PROVIDENCE, R.I. (WPRI) – At least 50 firefighters packed Providence City Hall Tuesday night to urge members of the City Council to oppose Mayor Jorge Elorza’s plan to restructure the fire department.
The public hearing, held by the council Finance Committee, was designed to focus on Elorza’s proposed $696.1-million budget, but taxes, school spending and parking meters took a backseat to the issue of the day: fire platoons.
Elorza has ordered the fire department to shift from four platoons to three, a plan that would require firefighters to work 56 hours each week, 14 more than under the current union contract. The mayor has said he wants to collectively bargain pay rates, but has threatened to implement his plan no matter what by July 1.
“We have a moment in time here where the city is going to send a clear message: either it sticks to its promises and shows these members that they’re a fair partner or you can poison the well for their entire work time here,” Paul Doughty, president of the city’s firefighters’ union, told the committee.
Doughty and his colleagues have criticized the Elorza administration for failing to negotiate terms of his proposal before holding a press conference to make the announcement two weeks ago. He pointed to the union’s willingness to discuss contractual and pension changes with former Mayor Angel Taveras several years ago as evidence that he would have been willing to sit at the bargaining table with Elorza.
Other members said they were concerned about being required to work more hours with so much uncertainty over how much they’ll be paid.
Dan Iamarone, a lifelong city resident, said the additional hours would make it more difficult for him to coach his three children in baseball and basketball.
“It would definitely have a negative effect on my life,” he told the committee.
Matthew Gallant, another firefighter, noted that the city hasn’t clearly spelled out how much it will generate in savings after a new deal is reached with the union. Elorza has said the plan could save $5 million annually, but he hasn’t publicly discussed the amount he wants to pay firefighters for working an additional 14 hours each week.
“I oppose any changes to our schedule that are based on an uncertain plan which might show no benefit to the city,” he said.
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No member of the City Council has publicly expressed support for Elorza’s plan, although the mayor would not need council approval to move from four platoons to three. Any changes made to the union contract would need council approval.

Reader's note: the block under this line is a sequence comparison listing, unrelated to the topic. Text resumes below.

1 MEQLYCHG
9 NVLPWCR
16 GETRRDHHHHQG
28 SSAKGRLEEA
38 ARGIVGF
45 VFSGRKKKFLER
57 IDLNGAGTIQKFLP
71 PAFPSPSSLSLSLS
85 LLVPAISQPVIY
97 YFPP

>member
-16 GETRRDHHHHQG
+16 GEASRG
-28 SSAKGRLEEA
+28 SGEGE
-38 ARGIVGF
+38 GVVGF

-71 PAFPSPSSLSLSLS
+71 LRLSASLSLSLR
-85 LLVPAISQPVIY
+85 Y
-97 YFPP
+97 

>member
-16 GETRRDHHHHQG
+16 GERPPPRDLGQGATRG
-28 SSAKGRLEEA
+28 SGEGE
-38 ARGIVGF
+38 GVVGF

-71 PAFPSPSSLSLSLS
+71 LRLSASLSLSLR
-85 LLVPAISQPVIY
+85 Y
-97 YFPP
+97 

Councilman Nick Narducci, who represents the city’s North End, said he is concerned about unilateral changes being made to the fire department.
“We need to respect any bargaining units that we’re going to ask to give back,” Narducci said. “We did it with Taveras’s administration; we brought them to the table. It wasn’t pretty, but it worked.”
Although Elorza’s proposed changes to the fire department could take effect as soon as next month, he did not incorporate any estimated savings in his budget for the fiscal year that begins July 1.
The mayor’s tax-and-spending plan holds the lines on all city taxes, but does increase permitting and licensing fees by 10%. Elorza has also proposed adding about 700 new parking meters on Federal Hill, the East Side and parts of downtown as part of a plan to raise close to $2 million in additional revenue.
Among the more controversial issues in the mayor’s proposed budget is a plan to level fund the city’s appropriation to the school department at $124.9 million for a sixth consecutive year. School board members have said the decision will require the city to put off technology upgrades in schools as well as a plan to provide more free bus passes to high school students.
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During the hearing, three members of the Providence Student Union urged the council to find the extra $680,000 needed to provide bus passes to all high school students who live at least two miles from home.
“It is everybody’s right to get an education,” Justin Hernandez, a student at Hope High, told to the committee. “It is also our right to have a safe way to get to school on time. But without a bus pass, it is almost impossible.”
“It feels like a punishment to these students and the only crime that they committed is that they live 2.5 miles away from the school,” Mahmoud Akid, who attends E-Cubed Academy, said.
The overall school budget is still expected to grow to $353.5 million in the 2015-16 school year thanks to a $7 million increase in state aid.
The Finance Committee has been vetting Elorza’s proposed budget for the last month and could approve it as soon as Thursday. That would set the stage for a vote by the full council next week.
The council must approve the budget twice before sending it to Elorza’s desk.